First Sunday of Advent

Our spiritual life is like driving a car. We can be going about our business, attempting to live our faith, but taking things for granted. Warning signs are often ignored. These signs might be slacking off from church attendance, letting some things into our homes or lives that are questionable, inappropriate or even unchristian. Maybe we are exercising less control over our tempers. Or perhaps, we are not making as much time for prayer as we need. Suddenly, we fall asleep. Temptation is there, but we don't have enough spiritual energy to resist. If we are blessed, we wake up in time to realize that we are destroying the spiritual life of our baptism. But it could happen that we don't wake up and sleep forever in our sins, spiritually dead[1].

Perhaps we fall asleep missing the opportunities the Lord provides for us to experience His Presence and provide His Presence, His Love and Compassion, to others. Sometimes we get so involved in what we are doing that we forget why we are doing it.

My brothers and sisters: we need to stay awake.

Stay awake is the theme for this First Sunday of Advent. The Master of the house is the Lord. His coming is at the end of our lives to determine our capacity to receive an infinite share of His love. If He come and finds us ready and waiting, the door of our life open to His Presence, then we have nothing to worry about. If He comes and finds us spiritually asleep with the doors of our lives firmly closed to Him, then we face an eternity of coldness and hatred, an eternity without love. That is what hell is.

And so we stay awake, and we watch. We watch for the Divine Healer to come and lead us into His Love. We watch for the times, more than we could imagine, when God extends His Love to us. We watch for the times when we serve His Love by serving others. We watch for the opportunities to unite ourselves closer to His Love through prayer and sacrifice. We wait. We watch. We watch for opportunities to grow. Advent, the time of watching reminds us that our entire lives must be a watching for ways that we can grow more spiritual, grow closer to Christ.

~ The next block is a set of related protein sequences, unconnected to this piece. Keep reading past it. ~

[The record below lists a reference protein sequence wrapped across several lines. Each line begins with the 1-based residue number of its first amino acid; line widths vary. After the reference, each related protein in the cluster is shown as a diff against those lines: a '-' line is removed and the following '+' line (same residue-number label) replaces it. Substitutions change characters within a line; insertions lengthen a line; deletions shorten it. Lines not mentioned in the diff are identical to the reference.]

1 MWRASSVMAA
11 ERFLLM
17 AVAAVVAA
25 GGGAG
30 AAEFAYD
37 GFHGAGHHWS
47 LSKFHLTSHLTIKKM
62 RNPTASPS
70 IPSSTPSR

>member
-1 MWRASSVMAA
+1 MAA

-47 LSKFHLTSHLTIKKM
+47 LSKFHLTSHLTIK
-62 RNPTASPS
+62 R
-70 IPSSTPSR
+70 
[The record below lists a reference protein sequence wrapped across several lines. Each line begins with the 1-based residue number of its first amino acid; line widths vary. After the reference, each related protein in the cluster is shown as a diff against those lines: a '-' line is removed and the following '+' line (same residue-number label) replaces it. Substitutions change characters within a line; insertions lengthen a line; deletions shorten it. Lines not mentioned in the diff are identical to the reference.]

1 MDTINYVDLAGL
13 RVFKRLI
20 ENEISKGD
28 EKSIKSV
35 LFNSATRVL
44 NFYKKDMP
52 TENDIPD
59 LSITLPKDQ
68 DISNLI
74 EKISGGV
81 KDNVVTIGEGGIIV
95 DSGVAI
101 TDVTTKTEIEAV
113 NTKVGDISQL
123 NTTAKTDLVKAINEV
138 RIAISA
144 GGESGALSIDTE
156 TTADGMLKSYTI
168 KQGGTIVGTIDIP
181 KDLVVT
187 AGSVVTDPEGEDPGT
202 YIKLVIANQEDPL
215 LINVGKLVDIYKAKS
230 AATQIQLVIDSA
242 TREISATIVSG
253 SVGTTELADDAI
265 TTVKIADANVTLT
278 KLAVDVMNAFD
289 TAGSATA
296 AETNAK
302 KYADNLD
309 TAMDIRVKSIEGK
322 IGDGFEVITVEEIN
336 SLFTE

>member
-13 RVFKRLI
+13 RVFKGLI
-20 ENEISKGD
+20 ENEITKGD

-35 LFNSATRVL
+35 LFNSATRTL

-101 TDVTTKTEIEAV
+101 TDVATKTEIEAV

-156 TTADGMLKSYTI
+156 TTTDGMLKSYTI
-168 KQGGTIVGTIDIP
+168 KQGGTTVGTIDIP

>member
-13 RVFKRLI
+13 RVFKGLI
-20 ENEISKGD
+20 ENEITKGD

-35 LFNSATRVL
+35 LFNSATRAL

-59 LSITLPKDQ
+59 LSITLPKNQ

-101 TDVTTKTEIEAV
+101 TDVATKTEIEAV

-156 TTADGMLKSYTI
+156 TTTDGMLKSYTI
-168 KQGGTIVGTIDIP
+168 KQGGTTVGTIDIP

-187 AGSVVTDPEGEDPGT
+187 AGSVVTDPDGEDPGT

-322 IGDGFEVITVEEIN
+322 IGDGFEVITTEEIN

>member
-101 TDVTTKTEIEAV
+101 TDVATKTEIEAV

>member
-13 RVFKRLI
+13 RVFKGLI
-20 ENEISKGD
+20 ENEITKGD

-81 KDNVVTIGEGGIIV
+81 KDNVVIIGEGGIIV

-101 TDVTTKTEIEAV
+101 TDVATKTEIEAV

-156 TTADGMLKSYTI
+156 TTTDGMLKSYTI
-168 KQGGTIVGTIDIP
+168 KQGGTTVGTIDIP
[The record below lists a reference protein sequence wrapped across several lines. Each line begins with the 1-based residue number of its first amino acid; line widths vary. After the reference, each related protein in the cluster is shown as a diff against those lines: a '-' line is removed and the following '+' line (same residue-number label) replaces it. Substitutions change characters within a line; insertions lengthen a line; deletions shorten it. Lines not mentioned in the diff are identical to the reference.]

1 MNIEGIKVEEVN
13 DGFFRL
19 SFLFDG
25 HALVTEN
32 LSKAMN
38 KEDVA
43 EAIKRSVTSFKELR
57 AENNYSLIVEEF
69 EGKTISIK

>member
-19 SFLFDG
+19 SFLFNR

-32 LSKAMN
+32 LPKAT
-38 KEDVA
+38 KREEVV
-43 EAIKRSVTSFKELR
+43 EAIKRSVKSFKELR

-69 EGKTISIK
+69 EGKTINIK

We long for Jesus’ presence. If we deny this need, this necessity for God to be in our lives, then we chance becoming useless shells, Christians on the outside, but not much on the inside. But if we fight off our inclination to embrace chaos, if we fight off being overwhelmed by the fluff of Christmas and allow our need for Christ to transform our lives, then we can be what He created us to be, images of His Love on earth. We can be whole. We can be Christians.

Advent is the season of hope. The promise of the prophets will be fulfilled. The Messiah will come to return the world to God’s original plan. Our thirst for the Messiah will be quenched not just on December 25th, but every day of our lives.

We wait.
We watch.
We stay awake.

To the extent that we do this well, to the extent that our lives are a celebration of the presence of Christ in the world, to that extent, our entire lives are a celebration of Christmas ■


[1] Sunday 30th November, 2008, 1st Sunday of Advent. Readings: Isaiah 63:16-17; 64:1, 3-8. Lord, make us turn to you, let us see your face and we shall be saved—Ps 79(80):2-3, 15-16, 18-19. 1 Corinthians 1:3-9. Mark 13:33-37. [St Andrew].
Ilustration: Jacobus Vrel, Sleeping Woman (The Convalescent) 1654, Oil on panel (57 x 48 cm), Private collection.

Y entonces uno se queda con la Iglesia, que me ofrece lo único que debe ofrecerme la Iglesia: el conocimiento de que ya estamos salvados –porque esa es la primera misión de la Iglesia, el anunciar la salvación gracias a Jesucristo- y el camino para alcanzar la alegría, pero sin exclusividades de buen pastor, a través de esa maravilla que es la confesión y los sacramentos. La Iglesia, sin partecitas.

laus deo virginique matris